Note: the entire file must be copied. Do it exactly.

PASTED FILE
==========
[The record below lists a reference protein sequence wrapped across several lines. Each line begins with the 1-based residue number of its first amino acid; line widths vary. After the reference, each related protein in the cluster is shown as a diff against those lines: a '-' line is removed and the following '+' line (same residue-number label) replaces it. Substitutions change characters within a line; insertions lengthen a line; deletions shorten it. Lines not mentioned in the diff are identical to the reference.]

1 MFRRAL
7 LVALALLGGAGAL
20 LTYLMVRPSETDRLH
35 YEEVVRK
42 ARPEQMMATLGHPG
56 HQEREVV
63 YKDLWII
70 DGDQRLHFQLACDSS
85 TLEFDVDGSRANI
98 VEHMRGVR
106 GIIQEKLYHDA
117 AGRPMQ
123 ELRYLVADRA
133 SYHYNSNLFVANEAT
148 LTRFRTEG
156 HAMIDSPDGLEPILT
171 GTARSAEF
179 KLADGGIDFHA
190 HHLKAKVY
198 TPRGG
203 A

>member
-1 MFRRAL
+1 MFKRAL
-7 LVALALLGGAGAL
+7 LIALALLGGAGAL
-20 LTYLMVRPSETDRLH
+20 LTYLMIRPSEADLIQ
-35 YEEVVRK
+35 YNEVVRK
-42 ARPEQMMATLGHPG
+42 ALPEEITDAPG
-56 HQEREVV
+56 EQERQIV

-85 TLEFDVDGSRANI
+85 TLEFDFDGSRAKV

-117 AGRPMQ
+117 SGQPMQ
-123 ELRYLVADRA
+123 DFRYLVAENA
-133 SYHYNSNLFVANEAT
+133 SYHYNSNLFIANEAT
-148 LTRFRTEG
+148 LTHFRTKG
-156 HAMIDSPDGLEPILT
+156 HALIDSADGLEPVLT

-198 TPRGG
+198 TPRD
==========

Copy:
[The record below lists a reference protein sequence wrapped across several lines. Each line begins with the 1-based residue number of its first amino acid; line widths vary. After the reference, each related protein in the cluster is shown as a diff against those lines: a '-' line is removed and the following '+' line (same residue-number label) replaces it. Substitutions change characters within a line; insertions lengthen a line; deletions shorten it. Lines not mentioned in the diff are identical to the reference.]

1 MFRRAL
7 LVALALLGGAGAL
20 LTYLMVRPSETDRLH
35 YEEVVRK
42 ARPEQMMATLGHPG
56 HQEREVV
63 YKDLWII
70 DGDQRLHFQLACDSS
85 TLEFDVDGSRANI
98 VEHMRGVR
106 GIIQEKLYHDA
117 AGRPMQ
123 ELRYLVADRA
133 SYHYNSNLFVANEAT
148 LTRFRTEG
156 HAMIDSPDGLEPILT
171 GTARSAEF
179 KLADGGIDFHA
190 HHLKAKVY
198 TPRGG
203 A

>member
-1 MFRRAL
+1 MFKRAL
-7 LVALALLGGAGAL
+7 LIALALLGGAGAL
-20 LTYLMVRPSETDRLH
+20 LTYLMIRPSEADLIQ
-35 YEEVVRK
+35 YNEVVRK
-42 ARPEQMMATLGHPG
+42 ALPEEITDAPG
-56 HQEREVV
+56 EQERQIV

-85 TLEFDVDGSRANI
+85 TLEFDFDGSRAKV

-117 AGRPMQ
+117 SGQPMQ
-123 ELRYLVADRA
+123 DFRYLVAENA
-133 SYHYNSNLFVANEAT
+133 SYHYNSNLFIANEAT
-148 LTRFRTEG
+148 LTHFRTKG
-156 HAMIDSPDGLEPILT
+156 HALIDSADGLEPVLT

-198 TPRGG
+198 TPRD